William Taburn was a free man of color born in Northampton County, North Carolina in about 1758. In 1776 he enlisted as a private in the 6th North Carolina Regiment of the Continental Line, but he was excused from service after offering his wagon and team to the war effort. On January 1, 1778 he married Nelly Evans in Bute County, North Carolina. Sometime after his marriage, likely in late 1778 or early 1779, Taburn was drafted again in the 6th North Carolina and saw combat at the Battle of Briar Creek in Georgia. He was arrested and put under military guard for drunkenly cursing his regiment's colonel, but was later released.
By early 1781 William Taburn was serving an additional tour of duty, this time as a private in the Granville County Regiment of the North Carolina Militia. He was present at the Battle of Cowan's Ford on February 1, 1781 and witnessed General William Lee Davidson's death. He then retreated from Banastre Tarleton's dragoons at Torrence's Tavern, running from present-day Iredell County all the way home to Granville County. He served a final tour in the Granville County Militia in the summer of 1781. Mainly posted in the Raft Swamp, he was General John Butler's personal cook. He was discharged in 1781 after news of the British surrender reached his unit.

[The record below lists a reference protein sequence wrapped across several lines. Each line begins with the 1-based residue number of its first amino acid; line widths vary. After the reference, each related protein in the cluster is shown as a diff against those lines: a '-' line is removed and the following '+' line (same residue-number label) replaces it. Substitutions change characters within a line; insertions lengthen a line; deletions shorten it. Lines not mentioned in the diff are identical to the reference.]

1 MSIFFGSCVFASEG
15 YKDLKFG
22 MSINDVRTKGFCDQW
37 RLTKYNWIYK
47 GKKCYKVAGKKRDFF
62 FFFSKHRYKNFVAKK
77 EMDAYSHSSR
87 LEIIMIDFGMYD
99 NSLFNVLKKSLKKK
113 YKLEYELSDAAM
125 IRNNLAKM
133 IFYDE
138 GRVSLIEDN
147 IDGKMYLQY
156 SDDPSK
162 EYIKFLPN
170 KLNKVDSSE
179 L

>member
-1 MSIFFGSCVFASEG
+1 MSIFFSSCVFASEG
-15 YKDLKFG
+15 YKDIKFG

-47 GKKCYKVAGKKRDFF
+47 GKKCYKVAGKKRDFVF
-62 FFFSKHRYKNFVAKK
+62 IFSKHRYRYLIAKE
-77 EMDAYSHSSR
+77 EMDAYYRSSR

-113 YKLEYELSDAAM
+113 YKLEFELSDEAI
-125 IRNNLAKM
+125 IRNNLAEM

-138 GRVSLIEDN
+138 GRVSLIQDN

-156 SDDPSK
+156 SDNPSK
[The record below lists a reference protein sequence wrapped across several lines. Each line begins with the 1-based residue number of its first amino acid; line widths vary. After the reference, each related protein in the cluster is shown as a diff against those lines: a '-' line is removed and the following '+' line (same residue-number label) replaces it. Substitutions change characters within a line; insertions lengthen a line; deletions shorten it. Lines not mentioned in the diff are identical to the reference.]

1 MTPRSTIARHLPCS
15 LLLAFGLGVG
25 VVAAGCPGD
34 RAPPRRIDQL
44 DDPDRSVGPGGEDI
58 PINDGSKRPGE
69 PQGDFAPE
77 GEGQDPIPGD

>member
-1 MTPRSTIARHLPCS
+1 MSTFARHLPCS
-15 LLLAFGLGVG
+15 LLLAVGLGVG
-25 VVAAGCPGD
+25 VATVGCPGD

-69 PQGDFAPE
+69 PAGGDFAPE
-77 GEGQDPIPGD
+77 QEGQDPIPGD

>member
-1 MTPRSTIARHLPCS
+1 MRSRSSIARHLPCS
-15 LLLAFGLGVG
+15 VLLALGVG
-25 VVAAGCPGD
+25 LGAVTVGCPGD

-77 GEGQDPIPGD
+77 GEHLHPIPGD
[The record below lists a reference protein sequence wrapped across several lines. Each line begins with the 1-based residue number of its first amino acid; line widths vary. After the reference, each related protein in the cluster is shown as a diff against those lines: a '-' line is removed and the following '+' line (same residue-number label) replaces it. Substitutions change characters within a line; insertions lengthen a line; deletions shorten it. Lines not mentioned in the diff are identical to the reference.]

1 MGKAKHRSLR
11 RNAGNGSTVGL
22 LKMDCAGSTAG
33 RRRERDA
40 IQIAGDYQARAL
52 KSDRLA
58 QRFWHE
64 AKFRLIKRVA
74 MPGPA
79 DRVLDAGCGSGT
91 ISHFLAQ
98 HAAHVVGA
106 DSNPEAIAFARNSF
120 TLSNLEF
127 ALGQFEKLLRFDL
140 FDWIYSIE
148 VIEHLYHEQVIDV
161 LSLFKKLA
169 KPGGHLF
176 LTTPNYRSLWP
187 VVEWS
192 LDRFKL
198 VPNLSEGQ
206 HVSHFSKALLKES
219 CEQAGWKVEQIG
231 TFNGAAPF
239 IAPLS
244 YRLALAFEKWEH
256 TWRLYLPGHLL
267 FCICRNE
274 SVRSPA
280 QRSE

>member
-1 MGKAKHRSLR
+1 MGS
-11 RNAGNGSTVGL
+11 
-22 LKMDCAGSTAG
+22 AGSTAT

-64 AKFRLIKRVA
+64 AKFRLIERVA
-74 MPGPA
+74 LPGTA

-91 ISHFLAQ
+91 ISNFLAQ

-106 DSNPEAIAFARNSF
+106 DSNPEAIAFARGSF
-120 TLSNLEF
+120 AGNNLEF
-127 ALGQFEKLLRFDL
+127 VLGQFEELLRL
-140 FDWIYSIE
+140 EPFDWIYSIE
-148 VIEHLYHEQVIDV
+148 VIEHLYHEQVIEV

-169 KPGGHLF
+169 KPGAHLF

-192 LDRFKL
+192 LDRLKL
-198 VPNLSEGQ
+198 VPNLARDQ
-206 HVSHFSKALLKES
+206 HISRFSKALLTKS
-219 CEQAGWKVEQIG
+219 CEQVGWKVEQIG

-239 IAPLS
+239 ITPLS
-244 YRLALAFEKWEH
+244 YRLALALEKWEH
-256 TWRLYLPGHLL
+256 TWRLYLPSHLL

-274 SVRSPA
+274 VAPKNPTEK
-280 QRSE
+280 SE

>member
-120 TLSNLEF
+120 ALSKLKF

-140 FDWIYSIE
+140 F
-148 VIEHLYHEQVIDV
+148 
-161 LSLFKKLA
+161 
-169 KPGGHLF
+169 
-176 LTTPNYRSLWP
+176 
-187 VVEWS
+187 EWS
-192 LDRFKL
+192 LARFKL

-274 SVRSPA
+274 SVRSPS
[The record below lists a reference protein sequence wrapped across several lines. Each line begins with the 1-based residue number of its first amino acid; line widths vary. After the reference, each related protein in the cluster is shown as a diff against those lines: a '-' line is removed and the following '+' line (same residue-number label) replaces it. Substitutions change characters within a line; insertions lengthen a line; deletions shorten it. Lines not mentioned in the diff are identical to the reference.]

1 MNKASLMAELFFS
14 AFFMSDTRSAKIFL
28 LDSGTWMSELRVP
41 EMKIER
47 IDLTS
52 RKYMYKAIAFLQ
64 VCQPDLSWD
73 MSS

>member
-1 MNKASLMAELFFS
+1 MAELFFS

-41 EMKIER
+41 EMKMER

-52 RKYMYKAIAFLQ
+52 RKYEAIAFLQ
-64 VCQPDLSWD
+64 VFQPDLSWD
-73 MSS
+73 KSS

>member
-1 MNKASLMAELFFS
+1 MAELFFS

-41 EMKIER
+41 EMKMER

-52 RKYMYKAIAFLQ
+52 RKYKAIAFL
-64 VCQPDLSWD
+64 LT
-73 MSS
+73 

After the war William Taburn returned home to Granville County, where he and his wife Nelly Taburn raised at least three children. By August 1832 when he was applying for a veteran's pension, Taburn reported that he was "almost blind" and living in the Granville County poorhouse. His pension application was approved in February 1834, entitling him to $34.44 per year from 1831 until his death in observance of the ten months and ten days he served as a private in the 6th North Carolina and in the Granville County Militia. He died in Granville County on February 4, 1835.